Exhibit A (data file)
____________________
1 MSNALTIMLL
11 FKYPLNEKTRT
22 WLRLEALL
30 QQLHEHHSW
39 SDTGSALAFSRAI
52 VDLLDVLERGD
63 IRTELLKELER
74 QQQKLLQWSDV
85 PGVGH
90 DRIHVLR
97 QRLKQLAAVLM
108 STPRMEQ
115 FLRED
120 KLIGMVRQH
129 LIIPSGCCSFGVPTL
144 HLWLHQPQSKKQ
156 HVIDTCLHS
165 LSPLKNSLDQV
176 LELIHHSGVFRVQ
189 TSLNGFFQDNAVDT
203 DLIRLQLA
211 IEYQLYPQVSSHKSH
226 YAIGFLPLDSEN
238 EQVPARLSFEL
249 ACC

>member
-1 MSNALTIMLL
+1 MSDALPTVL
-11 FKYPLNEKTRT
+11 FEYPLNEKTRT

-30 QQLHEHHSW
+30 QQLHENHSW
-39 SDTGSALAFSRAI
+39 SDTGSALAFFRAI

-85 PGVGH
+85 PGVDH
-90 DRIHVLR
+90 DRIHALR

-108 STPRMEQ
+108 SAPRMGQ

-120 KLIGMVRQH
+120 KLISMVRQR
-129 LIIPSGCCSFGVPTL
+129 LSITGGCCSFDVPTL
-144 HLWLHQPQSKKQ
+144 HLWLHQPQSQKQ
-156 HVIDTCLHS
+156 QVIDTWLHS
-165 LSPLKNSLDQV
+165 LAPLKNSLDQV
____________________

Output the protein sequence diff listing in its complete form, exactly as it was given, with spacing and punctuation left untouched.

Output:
1 MSNALTIMLL
11 FKYPLNEKTRT
22 WLRLEALL
30 QQLHEHHSW
39 SDTGSALAFSRAI
52 VDLLDVLERGD
63 IRTELLKELER
74 QQQKLLQWSDV
85 PGVGH
90 DRIHVLR
97 QRLKQLAAVLM
108 STPRMEQ
115 FLRED
120 KLIGMVRQH
129 LIIPSGCCSFGVPTL
144 HLWLHQPQSKKQ
156 HVIDTCLHS
165 LSPLKNSLDQV
176 LELIHHSGVFRVQ
189 TSLNGFFQDNAVDT
203 DLIRLQLA
211 IEYQLYPQVSSHKSH
226 YAIGFLPLDSEN
238 EQVPARLSFEL
249 ACC

>member
-1 MSNALTIMLL
+1 MSDALPTVL
-11 FKYPLNEKTRT
+11 FEYPLNEKTRT

-30 QQLHEHHSW
+30 QQLHENHSW
-39 SDTGSALAFSRAI
+39 SDTGSALAFFRAI

-85 PGVGH
+85 PGVDH
-90 DRIHVLR
+90 DRIHALR

-108 STPRMEQ
+108 SAPRMGQ

-120 KLIGMVRQH
+120 KLISMVRQR
-129 LIIPSGCCSFGVPTL
+129 LSITGGCCSFDVPTL
-144 HLWLHQPQSKKQ
+144 HLWLHQPQSQKQ
-156 HVIDTCLHS
+156 QVIDTWLHS
-165 LSPLKNSLDQV
+165 LAPLKNSLDQV